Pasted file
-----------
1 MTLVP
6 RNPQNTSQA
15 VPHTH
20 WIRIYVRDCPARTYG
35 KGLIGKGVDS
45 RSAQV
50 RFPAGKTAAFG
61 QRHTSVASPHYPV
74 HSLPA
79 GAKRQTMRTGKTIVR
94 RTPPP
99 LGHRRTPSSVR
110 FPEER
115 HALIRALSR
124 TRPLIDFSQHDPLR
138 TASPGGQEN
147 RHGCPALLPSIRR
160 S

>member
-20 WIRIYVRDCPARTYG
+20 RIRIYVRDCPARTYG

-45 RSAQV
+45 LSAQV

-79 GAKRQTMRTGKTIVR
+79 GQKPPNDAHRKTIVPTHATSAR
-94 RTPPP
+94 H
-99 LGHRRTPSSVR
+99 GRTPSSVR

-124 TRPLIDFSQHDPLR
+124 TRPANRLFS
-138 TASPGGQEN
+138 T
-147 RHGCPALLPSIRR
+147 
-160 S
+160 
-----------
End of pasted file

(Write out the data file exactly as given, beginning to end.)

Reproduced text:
1 MTLVP
6 RNPQNTSQA
15 VPHTH
20 WIRIYVRDCPARTYG
35 KGLIGKGVDS
45 RSAQV
50 RFPAGKTAAFG
61 QRHTSVASPHYPV
74 HSLPA
79 GAKRQTMRTGKTIVR
94 RTPPP
99 LGHRRTPSSVR
110 FPEER
115 HALIRALSR
124 TRPLIDFSQHDPLR
138 TASPGGQEN
147 RHGCPALLPSIRR
160 S

>member
-20 WIRIYVRDCPARTYG
+20 RIRIYVRDCPARTYG

-45 RSAQV
+45 LSAQV

-79 GAKRQTMRTGKTIVR
+79 GQKPPNDAHRKTIVPTHATSAR
-94 RTPPP
+94 H
-99 LGHRRTPSSVR
+99 GRTPSSVR

-124 TRPLIDFSQHDPLR
+124 TRPANRLFS
-138 TASPGGQEN
+138 T
-147 RHGCPALLPSIRR
+147 
-160 S
+160 